The Governor’s July 16 announcement about leveraging low energy costs to attract manufacturing plants for renewable energy is good for Kentucky, Mr. Fugitte said. Low electricity costs make it cheaper to manufacture in the state. He said coal is very important to Kentucky and he encouraged continued research on carbon capturing and other technologies. He predicted that carbon emissions costs will increase substantially with the U.S. paying $30-$40 per ton as global sanctions for carbon emissions take effect. He said Kentucky has an opportunity to be in the forefront in working with coal producers through research and development. With Fort Knox and Fort Campbell in Kentucky, the Defense Department has compelling reasons to find alternative sources of energy.


Mr. Fugitte and Ms. Crawford presented a video of the production plant in Morgantown.


Responding to Representative Harmon’s question about the turbine’s impact on bird populations, Mr. Fugitte explained that the Texas Audubon Society’s director of research said that the design of the turbine does not represent a threat to birds or bats. It emits no noise or vibration.


Senator Stine asked if the turbine units were portable and could be used for camping and other outdoor activities. Mr. Fugitte said as a start-up company the focus is on a single product with dimensions of 12 feet by 20 feet. However, retail customers have challenged Wind Energy to make a smaller turbine for home, business use, and small-scale applications, and this type of research will be considered in the future.


Next, Mr. Larry Cottingham, General Manager of ZAP Electric Autos spoke about ZAP electric vehicles. He explained that he initiated contacted with the California-based corporation to bring the vehicle to Kentucky. With 17 years experience in the automotive industry, he found the concept of the electric car promising. However, after researching Kentucky statutes he found several that prevented the use of this type of electric vehicle on state roadways.  Currently, six states do not allow this type of vehicle. Mr. Cottingham said he has been on a campaign the last several weeks to educate people on the use and safety of the vehicle and what it can do economically for Kentucky residents, both in savings and potential jobs for the Commonwealth.


Mr. Cottingham said each ZAP vehicles produced is federally approved for safety, making them street legal in all 50 states. He said the vehicles are used in other states and abroad by numerous corporations. Surrounding states allow electric vehicles on their roadways, including Ohio which recently amended their motorcycle law to include allowing seats rather than just saddles since the 3-wheeled ZAP automobile is registered as a motorcycle. Kentucky’s statutes state that a motorcycle cannot have an enclosed cabin, which the ZAP vehicles do.  He said ZAP vehicles are zero emission vehicles. They reduce the carbon footprint and fuel dependency, and they reduce maintenance costs as there are no other moving parts other than the tires and a motor axle. He said ZAP vehicles are in production and are now available. Mr. Cottingham noted that these vehicles are designed to be second vehicles for consumers to be used on roads with speed limits of 45 miles per hour or less.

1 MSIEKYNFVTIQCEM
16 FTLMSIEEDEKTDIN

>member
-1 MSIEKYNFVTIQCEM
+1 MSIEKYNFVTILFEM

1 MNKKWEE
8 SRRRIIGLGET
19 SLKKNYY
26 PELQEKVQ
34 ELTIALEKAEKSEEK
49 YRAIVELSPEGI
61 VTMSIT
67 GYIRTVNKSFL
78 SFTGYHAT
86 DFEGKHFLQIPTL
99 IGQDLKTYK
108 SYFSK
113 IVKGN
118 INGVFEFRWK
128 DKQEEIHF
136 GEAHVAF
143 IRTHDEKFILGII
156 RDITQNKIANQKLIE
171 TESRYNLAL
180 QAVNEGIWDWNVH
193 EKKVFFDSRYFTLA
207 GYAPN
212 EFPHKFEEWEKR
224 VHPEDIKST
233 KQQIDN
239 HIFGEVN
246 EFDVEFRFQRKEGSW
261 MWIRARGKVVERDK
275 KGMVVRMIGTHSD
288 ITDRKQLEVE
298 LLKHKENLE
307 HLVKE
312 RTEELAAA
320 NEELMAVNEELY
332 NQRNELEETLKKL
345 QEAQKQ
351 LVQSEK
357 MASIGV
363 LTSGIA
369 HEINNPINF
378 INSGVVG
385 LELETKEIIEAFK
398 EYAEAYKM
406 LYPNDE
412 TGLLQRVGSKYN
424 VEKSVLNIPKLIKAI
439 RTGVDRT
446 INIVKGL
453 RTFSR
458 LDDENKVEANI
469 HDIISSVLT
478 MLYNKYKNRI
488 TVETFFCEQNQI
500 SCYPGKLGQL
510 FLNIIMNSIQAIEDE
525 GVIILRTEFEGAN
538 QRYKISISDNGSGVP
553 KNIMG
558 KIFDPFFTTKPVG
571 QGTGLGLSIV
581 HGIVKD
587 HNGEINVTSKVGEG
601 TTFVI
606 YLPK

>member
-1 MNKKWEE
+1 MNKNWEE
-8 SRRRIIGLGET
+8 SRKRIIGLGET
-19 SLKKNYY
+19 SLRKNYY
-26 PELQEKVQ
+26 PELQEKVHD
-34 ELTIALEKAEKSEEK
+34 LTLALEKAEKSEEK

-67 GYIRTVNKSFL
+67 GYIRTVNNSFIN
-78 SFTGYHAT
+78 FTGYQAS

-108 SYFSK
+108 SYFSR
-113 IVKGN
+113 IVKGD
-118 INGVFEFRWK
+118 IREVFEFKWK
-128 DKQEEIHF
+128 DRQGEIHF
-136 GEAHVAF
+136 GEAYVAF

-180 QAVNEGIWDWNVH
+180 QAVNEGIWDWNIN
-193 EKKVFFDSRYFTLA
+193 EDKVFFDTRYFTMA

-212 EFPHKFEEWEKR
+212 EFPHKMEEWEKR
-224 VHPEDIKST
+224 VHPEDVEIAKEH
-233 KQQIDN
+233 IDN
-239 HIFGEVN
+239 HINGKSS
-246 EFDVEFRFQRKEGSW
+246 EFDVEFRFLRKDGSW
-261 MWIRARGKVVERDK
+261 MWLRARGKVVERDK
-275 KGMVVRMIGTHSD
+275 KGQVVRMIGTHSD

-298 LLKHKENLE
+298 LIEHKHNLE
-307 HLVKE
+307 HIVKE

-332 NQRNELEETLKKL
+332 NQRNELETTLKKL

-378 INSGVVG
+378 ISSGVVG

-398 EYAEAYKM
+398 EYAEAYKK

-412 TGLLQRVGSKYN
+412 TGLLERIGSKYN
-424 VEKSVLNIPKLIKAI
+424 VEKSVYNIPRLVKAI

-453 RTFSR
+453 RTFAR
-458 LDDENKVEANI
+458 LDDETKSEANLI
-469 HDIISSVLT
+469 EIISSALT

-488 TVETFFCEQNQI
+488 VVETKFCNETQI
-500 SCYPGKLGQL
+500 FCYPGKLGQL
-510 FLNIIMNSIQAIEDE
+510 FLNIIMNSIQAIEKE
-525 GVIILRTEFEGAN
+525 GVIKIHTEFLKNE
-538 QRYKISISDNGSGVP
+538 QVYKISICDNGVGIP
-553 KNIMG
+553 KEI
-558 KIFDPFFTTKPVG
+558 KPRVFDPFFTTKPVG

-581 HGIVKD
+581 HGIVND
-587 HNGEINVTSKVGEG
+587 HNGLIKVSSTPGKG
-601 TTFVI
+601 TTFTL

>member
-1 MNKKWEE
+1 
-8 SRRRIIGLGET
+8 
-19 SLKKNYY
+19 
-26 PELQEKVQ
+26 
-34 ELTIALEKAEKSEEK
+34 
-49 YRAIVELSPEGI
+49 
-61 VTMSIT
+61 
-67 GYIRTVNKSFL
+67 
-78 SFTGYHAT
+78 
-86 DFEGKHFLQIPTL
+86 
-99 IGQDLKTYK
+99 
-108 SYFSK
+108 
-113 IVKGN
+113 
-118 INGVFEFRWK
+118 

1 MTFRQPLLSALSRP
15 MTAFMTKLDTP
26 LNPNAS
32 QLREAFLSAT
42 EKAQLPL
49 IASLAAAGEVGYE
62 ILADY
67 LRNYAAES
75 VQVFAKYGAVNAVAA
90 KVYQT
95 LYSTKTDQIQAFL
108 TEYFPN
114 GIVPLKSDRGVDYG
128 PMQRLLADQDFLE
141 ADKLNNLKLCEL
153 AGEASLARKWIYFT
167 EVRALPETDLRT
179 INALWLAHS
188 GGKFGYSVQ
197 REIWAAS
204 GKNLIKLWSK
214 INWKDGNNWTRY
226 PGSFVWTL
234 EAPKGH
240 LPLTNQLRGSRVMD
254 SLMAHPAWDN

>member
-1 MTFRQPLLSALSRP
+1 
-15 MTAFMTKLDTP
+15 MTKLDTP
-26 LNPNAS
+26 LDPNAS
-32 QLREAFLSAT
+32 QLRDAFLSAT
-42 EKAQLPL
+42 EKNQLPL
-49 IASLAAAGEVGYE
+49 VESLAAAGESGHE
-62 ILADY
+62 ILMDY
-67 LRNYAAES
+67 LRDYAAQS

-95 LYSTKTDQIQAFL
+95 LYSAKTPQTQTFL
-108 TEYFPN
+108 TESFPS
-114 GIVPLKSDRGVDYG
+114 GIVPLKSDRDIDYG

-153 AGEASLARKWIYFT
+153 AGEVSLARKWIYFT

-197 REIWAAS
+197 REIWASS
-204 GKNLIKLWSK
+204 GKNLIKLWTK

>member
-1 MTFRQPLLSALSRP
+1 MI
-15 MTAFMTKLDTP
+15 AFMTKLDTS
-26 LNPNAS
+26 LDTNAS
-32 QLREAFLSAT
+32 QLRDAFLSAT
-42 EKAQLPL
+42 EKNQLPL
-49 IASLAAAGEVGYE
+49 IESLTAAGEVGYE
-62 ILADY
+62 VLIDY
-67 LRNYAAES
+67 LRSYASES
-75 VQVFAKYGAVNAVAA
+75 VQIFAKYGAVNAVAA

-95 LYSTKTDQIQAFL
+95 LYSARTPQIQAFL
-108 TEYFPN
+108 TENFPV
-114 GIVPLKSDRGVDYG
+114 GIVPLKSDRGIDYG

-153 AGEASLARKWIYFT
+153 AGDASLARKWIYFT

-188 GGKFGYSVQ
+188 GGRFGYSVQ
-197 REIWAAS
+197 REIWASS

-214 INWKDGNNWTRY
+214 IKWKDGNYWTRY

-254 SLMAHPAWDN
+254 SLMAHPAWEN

By 2010, ZAP hopes to sell 100,000 electric vehicles per year in the United States, Mr. Cottingham said. This would eliminate 1 billion tons of carbon emissions per year. He also noted that the ZAP Corporation plants 200 trees with the sale of each vehicle.


Mr. Cottingham said that on July 16, the City of Louisville sent a letter showing their willingness to purchase ZAP vehicles if they were allowed on city roadways. He said many municipalities in other states use ZAP vehicles. He noted that the ZAP vehicle weighs 2,100 pounds versus a 3,000 to 4,000 pound vehicle, and thus is less damaging to roadways. He said the manufacturing of ZAP vehicles in Kentucky would create many jobs. ZAP has 13 years of experience and have been public since 1996. They currently have over 100,000 electric vehicles delivered worldwide to over 75 countries. Companies using ZAP vehicles include Dominos, UPS, and the U.S. Postal.  Mr. Cottingham said the ZAP truck has speeds of up to 40 miles per hour and a driving range of 25 to 40 miles; it has a dump bed, and it is the only city class truck federally approved in production in the United States that is all electric. The base price is $12,400 and the estimated cost of ownership is one to three cents per mile. He said insurance is significantly less because it is licensed and insured as a motorcycle. Electricity is approximately $180 per year to charge the vehicle. Users of the ZAP Zebra include the US military, federal fleets, state and local governments, universities, airports, rental fleets, resorts and amusement parks.  He said there is an available solar panel for the sedan and truck.


Mr. Cottingham is an employee of Randy Waldeman, owner of Integrity Manufacturing.  Mr. Waldeman approached the ZAP Corporation to bring a manufacturing facility to Kentucky. ZAP is interested in producing the vehicle in Kentucky and is willing to enter discussions, but they are not willing to build a vehicle in a state where it cannot be driven. Mr. Cottingham stressed that Integrity Manufacturing initiated the production facility, not the ZAP Corporation. He said that once the statutes have been changed, they will proceed with talks to bring a manufacturing facility to the state.


Responding to a question from Senator Carroll about current restrictions on this type of electric vehicle, Mr. Cottingham said the only issue keeping the vehicles off the road is that the vehicle has a motorcycle title and has an enclosed cabin. Regarding taxation, he said a road usage tax may be in order when renewing registration annually or taxes could be paid at the point of sale.